For alternatives, there’s the Zen-like Koln Concert (1975), Keith Jarrett’s ECM game-changer, or the introverted, contemporary work of Dustin O’Halloran.

You get the idea. I’ve selected from a range of musical genres to match up with academic activities and the doctoral experience. And because musical taste is so highly personal and subjective, I’ve provided a few alternatives along the way…


Various Artists – The Indestructible Beat of Soweto (1985)

Straight out of the townships, this is one of the first and best compilations of the 80’s resurgence in South African music. Stands as testimony to our ability to make the most joyous sounds out of hardship and oppression. Music doesn’t get more life affirming than this.

Useful for:
The mid-PhD slump.

Orchestra Baobab – Pirates Choice; Sly & the Family Stone – Greatest Hits; De La Soul – 3 Feet High and Rising.


Billie Holiday – Lady Day: The Complete Billie Holiday on Columbia (1933-1944)

Quite possibly the most important recordings of the 20th century. Some might prefer Holiday’s subsequent lush, orchestral reworkings for Decca, or even the croaky, autumnal sound of her Verve recordings, but this is the real deal, where – accompanied by some of the finest jazz combos of the era – she practically laid down the rules of jazz singing.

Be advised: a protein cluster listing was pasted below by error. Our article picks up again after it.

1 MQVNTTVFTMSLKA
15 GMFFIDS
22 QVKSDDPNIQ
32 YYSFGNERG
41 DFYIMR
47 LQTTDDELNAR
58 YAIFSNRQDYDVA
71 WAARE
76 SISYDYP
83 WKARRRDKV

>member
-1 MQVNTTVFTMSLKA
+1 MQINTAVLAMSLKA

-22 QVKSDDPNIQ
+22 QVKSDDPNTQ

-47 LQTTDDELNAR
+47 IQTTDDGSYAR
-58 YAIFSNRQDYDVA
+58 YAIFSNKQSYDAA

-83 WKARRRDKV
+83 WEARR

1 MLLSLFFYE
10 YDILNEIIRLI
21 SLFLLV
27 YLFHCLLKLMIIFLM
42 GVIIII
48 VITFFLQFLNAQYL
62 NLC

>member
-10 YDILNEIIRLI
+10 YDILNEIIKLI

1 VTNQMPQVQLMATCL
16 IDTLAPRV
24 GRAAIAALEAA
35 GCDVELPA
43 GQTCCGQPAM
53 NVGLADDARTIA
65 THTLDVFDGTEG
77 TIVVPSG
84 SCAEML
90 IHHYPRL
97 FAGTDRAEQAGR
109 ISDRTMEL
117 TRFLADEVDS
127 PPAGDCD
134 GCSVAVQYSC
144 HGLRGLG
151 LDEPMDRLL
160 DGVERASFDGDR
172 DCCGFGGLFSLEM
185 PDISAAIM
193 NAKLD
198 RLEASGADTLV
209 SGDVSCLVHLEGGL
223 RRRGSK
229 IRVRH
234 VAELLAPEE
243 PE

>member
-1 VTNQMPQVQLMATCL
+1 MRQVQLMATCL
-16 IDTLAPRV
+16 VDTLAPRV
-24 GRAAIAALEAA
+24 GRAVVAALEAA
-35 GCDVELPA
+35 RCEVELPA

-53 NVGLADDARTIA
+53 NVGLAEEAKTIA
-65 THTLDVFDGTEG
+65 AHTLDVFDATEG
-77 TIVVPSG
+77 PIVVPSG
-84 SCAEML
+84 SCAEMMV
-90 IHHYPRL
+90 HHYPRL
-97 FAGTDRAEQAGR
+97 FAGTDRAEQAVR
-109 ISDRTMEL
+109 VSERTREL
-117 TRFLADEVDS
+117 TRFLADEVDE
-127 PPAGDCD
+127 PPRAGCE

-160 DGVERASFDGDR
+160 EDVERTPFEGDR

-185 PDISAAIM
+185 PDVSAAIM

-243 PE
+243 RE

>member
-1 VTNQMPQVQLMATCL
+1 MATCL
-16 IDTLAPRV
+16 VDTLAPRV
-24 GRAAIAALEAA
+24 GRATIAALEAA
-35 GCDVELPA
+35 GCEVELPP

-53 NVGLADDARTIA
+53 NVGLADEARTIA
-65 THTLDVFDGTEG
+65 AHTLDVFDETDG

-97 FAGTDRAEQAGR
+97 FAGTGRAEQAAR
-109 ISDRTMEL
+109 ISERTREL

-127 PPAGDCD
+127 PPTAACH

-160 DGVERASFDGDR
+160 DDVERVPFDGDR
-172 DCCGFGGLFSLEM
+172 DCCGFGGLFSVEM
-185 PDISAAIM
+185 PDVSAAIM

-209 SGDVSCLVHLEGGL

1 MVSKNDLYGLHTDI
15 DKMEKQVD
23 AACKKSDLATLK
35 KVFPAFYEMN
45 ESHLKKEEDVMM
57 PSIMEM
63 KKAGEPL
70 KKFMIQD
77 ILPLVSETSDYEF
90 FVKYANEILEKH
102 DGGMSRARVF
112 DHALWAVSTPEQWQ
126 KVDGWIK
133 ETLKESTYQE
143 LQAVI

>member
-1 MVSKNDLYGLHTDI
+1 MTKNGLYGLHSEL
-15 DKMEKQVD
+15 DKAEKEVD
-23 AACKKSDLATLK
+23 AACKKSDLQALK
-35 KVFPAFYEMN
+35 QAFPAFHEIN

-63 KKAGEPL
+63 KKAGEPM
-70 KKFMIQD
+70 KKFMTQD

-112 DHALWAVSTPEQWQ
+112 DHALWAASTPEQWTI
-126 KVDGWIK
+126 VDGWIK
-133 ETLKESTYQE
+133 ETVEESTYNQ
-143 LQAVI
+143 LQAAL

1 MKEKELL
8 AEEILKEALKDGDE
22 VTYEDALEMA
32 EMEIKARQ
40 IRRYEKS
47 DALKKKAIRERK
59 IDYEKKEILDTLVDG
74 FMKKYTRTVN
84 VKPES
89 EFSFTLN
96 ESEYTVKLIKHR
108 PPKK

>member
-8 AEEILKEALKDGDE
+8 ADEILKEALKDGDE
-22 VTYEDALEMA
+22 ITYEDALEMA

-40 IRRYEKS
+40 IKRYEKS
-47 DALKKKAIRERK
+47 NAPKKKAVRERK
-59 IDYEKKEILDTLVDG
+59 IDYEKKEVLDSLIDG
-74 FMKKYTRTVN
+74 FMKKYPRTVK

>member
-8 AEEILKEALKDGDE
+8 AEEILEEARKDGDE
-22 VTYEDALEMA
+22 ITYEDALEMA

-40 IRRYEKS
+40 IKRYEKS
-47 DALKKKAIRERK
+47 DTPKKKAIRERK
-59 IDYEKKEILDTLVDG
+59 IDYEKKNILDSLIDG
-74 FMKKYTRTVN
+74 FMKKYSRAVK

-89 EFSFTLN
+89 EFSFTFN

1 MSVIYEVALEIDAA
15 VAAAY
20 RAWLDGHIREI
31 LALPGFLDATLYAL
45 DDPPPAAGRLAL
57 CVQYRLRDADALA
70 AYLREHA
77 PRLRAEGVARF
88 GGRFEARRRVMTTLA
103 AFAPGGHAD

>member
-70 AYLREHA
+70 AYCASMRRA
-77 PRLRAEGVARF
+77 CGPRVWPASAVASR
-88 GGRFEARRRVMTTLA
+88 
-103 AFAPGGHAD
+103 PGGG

Useful for:
Marathon sessions of coding. All nighters.

Long sessions require box sets! Also try Ella Fitzgerald – The Complete American Songbooks; Miles Davis – The Complete Live at the Plugged Nickel 1965.


Joanne Newsom – Ys (2006)

Quirky, monumental, and a bit bonkers. Ys blends Newsom’s homespun lyricism with a sprawling, filmic orchestration by Van Dyke Parks. Each song is a mini-masterpiece.

Useful for:
Creative inspiration.

Bjork – Debut; Jolie Holland – Catalpa; Natalie Merchant – Leave Your Sleep.


Tom Waits – Rain Dogs (1985)

Bus rides. Train rides. Plane rides. Tango till they’re sore.

Useful for:
The conference circuit.

Bob Dylan – The Freewheelin’ Bob Dylan; Joni Mitchell – Ladies of the Canyon; Gil Scott-Heron – Pieces of a Man; Bruce Springsteen – Nebraska.


Boards of Canada – Music Has The Right To Children (1998)

When it all gets too much, lie down in a dark room with this. Headphones on, world off. Orange.

Useful for:
Nervous breakdowns.

Susumu Yokata – Sakura; Thomas Tallis – Missa Salve Intemerata.


Stevie Wonder – Innervisions (1973)

Multi-talented, multi-instrumental, multi-conceptual Stevie! The pinnacle of his supercharged early 70’s creative peak.

Useful for:
Great to cook to, and (all too rare) evenings relaxing / partying with friends.